Hollywood has been repeatedly retelling the same classic tales almost since the beginning of filmmaking, and Paul W. S. Anderson’s new remake of The Three Musketeers illustrates why: No matter how hard a particular director might try, it’s hard to screw up a really good story.
Alexander Dumas’ 1844 novel has been put to film dozens of times, and each movie has tweaked the story to some degree. But Anderson’s version is the first one to be shot in 3D and the first one to feature giant airships mounted with flame-throwing cannons. This begs the question, did we really need a Three Musketeers with flame-throwing 3D cannons? Of course we didn’t. But since we now have one, we might as well talk about it.
You probably are familiar with the story of The Three Musketeers, though if you are you’re probably not the intended audience for this version, which was made for 20-year-olds who haven’t, and will never, read the book and haven’t seen one of the previous films. Or, if they have seen one of the previous films, it was probably the agreeable 1993 Disney version. Now, they have a wicked cool new Three Musketeers they can claim as their own, yet one that evokes a strange new experience — hey, kid, that weird warm sensation you’re feeling? That’s called nostalgia. Get used to it.
Our tale begins at the dawn of the 17th century, and the young Frenchman d’Artagnan (Logan Lerman) has left his family farm for Paris, where he hopes to follow in his father’s footsteps by joining the musketeers and serving the foppish young King Louis XIII (Freddie Fox). When he arrives, d’Artagnan befriends the titular three musketeers, Athos (Matthew Macfayden), Porthos (Ray Stevenson) and Aramis (Luke Evans), who inform him that the musketeers have been disbanded.
Before long, our heroes have run afoul of the nefarious Cardinal Richelieu (Christoph Waltz), who has designs on the throne and has hatched a plot to start a war with England. He is aided by the duplicitous Milady de Winter (Milla Jovovich), who earlier betrayed the three musketeers by plotting with the weasely Lord Buckingham (Orlando Bloom), breaking the heart of her lover, Athos, in the process. There follows many more plots, plans, schemes, crosses, double-crosses, sword fights, musket blasts and, yes, battling giant airships mounted with flame-throwing cannons.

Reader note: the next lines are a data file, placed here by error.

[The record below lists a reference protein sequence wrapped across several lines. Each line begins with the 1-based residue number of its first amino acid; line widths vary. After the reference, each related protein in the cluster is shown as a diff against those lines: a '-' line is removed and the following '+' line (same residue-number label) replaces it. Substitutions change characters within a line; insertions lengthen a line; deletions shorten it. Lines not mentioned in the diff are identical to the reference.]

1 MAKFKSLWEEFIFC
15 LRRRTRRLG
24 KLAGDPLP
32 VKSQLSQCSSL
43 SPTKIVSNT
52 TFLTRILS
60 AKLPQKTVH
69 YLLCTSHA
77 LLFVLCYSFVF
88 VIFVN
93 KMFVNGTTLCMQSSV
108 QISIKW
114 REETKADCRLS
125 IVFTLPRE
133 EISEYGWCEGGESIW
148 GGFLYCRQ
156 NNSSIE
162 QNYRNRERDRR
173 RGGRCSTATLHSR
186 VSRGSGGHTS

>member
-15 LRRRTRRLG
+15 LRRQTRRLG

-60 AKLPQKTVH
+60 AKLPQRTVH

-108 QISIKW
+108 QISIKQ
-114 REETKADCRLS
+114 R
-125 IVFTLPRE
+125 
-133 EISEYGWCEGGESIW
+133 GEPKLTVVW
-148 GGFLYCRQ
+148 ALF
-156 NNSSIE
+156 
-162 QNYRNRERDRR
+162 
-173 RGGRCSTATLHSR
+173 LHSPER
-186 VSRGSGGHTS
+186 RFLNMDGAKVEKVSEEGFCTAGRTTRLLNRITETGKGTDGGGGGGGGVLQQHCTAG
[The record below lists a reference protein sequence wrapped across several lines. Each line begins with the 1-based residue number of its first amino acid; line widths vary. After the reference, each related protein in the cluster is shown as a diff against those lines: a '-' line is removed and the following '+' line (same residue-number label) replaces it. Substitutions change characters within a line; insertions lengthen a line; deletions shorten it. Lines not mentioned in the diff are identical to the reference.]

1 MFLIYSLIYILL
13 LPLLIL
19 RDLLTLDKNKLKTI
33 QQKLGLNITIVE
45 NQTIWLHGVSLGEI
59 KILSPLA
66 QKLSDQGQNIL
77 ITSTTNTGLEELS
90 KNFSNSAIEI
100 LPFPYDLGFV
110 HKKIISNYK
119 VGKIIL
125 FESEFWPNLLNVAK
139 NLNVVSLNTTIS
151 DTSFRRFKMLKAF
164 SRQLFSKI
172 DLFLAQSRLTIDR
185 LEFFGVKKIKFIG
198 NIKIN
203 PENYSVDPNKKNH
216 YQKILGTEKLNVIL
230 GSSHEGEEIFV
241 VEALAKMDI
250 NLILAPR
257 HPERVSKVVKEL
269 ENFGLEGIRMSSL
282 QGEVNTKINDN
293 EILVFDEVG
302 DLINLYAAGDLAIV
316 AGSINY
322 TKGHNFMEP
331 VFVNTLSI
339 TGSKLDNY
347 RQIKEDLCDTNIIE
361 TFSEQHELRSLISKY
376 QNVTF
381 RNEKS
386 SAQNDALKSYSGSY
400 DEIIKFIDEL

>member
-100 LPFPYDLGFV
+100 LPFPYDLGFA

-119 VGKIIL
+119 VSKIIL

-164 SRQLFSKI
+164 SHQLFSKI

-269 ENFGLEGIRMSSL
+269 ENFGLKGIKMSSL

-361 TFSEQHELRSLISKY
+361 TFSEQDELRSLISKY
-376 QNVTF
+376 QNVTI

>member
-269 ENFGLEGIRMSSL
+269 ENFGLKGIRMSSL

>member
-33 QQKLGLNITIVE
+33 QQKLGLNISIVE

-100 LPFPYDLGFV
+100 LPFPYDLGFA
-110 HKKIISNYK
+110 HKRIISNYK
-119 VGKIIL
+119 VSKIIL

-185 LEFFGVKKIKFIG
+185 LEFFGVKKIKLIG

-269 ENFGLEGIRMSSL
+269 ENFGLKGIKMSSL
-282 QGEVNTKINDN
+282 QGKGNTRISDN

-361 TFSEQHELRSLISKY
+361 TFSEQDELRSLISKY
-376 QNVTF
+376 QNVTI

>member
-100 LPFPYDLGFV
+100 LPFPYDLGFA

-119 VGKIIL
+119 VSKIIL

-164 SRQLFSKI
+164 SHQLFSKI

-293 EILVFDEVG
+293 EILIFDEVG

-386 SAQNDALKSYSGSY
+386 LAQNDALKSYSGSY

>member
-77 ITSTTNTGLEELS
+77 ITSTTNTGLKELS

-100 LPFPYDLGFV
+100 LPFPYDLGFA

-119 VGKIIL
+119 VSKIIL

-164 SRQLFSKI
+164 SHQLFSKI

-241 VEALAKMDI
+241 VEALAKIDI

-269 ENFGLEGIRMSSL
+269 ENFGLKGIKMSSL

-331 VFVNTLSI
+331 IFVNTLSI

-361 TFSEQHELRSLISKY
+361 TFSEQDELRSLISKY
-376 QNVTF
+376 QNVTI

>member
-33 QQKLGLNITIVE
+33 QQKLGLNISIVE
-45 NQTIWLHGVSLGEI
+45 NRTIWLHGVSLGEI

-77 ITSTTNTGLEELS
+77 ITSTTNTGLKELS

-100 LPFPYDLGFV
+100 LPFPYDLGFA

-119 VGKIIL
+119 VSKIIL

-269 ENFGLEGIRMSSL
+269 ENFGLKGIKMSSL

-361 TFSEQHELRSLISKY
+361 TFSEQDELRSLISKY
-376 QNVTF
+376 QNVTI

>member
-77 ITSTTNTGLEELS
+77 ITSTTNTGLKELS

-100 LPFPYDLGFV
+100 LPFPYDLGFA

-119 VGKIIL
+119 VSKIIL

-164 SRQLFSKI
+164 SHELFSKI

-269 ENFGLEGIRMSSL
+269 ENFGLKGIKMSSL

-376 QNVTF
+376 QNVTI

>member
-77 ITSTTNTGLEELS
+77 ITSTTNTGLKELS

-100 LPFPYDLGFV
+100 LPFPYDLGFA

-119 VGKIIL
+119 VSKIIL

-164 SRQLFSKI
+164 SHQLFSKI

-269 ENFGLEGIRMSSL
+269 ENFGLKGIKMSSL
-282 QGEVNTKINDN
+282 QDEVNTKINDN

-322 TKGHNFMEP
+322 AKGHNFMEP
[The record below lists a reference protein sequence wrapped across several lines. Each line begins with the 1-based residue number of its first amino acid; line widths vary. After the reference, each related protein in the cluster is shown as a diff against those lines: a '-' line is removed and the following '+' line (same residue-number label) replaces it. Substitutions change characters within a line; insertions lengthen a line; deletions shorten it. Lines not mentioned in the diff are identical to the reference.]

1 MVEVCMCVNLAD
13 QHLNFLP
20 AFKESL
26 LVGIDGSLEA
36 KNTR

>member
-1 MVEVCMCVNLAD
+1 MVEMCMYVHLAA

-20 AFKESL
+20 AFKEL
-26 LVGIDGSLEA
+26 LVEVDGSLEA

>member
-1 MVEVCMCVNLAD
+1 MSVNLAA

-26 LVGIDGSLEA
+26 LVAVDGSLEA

Although he displays flashes of taste, Anderson’s directorial aesthetic can be summed up in one word: More. The flick begins nicely with a clever expository conceit that employs military miniatures to set the scene. But as The Three Musketeers progresses, he continues to pile on the spectacle until the film feels it might bust its seams. He’s taken a classic adventure tale and morphed it into a contemporary caper flick filled with gimmicky editing, bombastic setpieces, explosions, state-of the-art visual effects and steampunk accoutrements. But I have to admit, it’s a gorgeous-looking movie, full of breathtaking sets and stunning visuals. Every bit of the reported $80 million budget is up there on the screen to behold.
While they retain large portions of the standard plot, Anderson and his screenwriters conceive other sections out of whole cloth — such as those giant airships (because, hey, pirates are in). But filmmakers have been tinkering with The Three Musketeers since 1903; it’s been spun in every conceivable direction, and still it survives. So it’s probably no surprise that while Anderson’s movie doesn’t always work, it works best when it sticks to the simplicity of the original storyline.
As much as I expected to dislike this new take on an old favorite, I can’t dismiss it out of hand. It’s not bad, just extraneous. Try as he might (and he does try), Anderson just can’t kill this classic tale. At its heart, The Three Musketeers is bulletproof.